Chronos and Kairos

Image by Pfeilgiftfeder/

We’ve set our clocks back for the fall once again, and it’s amazing how much adjustment that takes, especially for our young grandchildren.  Our bodies can’t always be adjusted the way we re-set the hands of time on our clocks.

Time isn’t really malleable, but it can be perceived differently.  The passage of time can seem agonizingly slow when we’re waiting for holidays or speed on wings when we’re out for an evening of fun.  And when we rush through our life, we miss so much of what is beautiful around us.  Carl Jung once remarked that “hurry is not from the devil, hurry is the devil.”

You need time for the ingredients in your slow-cooker to simmer and the spices to marry.  Wine mellows over time.  I learned in college that if I chose my essays topic early, all sorts of serendipities enriched them.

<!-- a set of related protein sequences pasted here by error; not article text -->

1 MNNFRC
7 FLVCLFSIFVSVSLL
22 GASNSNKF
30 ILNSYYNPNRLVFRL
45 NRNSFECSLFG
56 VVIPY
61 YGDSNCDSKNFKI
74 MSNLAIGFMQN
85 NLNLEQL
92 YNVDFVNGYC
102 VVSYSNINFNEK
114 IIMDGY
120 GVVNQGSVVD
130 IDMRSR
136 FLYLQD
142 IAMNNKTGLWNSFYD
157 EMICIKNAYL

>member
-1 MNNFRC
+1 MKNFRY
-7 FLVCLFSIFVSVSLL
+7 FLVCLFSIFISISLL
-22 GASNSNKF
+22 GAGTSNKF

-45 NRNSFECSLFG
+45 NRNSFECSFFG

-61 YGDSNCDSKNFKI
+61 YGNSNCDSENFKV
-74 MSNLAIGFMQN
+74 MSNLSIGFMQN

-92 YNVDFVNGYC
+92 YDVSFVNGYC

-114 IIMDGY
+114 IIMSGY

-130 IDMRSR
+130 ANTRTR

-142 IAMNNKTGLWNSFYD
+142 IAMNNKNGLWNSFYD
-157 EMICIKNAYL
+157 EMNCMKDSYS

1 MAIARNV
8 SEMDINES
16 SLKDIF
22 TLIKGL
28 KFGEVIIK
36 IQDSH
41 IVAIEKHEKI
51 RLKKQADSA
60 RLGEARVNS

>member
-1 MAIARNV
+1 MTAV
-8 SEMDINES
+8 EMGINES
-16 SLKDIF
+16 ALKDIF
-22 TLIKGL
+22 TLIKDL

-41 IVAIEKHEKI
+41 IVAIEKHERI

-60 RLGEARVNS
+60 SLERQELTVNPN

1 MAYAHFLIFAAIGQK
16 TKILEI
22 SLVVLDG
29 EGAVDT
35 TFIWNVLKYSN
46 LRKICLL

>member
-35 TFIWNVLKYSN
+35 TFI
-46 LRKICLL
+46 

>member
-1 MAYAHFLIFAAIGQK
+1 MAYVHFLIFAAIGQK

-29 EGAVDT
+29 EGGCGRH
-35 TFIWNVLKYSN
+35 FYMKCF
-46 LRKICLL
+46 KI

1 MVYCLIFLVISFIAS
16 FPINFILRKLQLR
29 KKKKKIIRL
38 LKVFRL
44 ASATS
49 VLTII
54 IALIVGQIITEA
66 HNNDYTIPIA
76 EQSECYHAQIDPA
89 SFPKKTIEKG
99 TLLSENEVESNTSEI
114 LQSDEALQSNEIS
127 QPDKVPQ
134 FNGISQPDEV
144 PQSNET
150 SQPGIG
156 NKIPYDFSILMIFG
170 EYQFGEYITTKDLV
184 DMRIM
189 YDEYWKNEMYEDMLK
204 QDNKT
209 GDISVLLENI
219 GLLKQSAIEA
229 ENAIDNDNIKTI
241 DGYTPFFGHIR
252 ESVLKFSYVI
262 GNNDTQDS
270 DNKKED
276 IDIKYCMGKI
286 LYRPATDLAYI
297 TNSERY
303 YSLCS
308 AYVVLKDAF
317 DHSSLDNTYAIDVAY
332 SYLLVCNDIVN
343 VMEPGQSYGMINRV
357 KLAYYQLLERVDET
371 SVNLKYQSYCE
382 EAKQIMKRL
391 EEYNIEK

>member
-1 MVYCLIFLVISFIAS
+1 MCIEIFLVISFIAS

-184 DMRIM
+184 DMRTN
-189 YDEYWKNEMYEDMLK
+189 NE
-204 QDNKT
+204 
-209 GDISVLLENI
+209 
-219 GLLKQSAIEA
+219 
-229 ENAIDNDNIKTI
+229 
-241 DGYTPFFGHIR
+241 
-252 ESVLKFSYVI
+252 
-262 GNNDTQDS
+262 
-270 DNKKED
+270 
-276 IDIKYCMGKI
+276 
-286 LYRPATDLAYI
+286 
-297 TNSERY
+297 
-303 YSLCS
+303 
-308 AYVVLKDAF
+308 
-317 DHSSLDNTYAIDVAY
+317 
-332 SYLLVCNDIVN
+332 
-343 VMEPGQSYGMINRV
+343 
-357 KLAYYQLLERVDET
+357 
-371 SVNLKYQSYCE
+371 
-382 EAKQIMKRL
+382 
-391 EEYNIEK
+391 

The Bible refers to a “fullness of time,” a metaphor that reminds us of sands in an hourglass, or the time of waiting for a child as it develops in the womb.  καιρός is an ancient Greek word that means the right, critical, or opportune time.  It’s refers to timing, our sense of the right time to act.  It’s a valuable skill in a fast-changing world.

God chose the time of our birth, and his gift of eternal life is limitless time.  I’ve wondered sometimes. If I have eternal life, is there a part of me that is already in the eternal presence of God?  And if that’s true, do I have access to the wisdom of perspective of this “self” already now, like a guardian angel?

There are so many questions, but we do know that we want to spend time with those we love.  When we spend time in the presence of God in prayer, we can feel that all-encompassing love.  In taking “time to be holy,” we are made whole.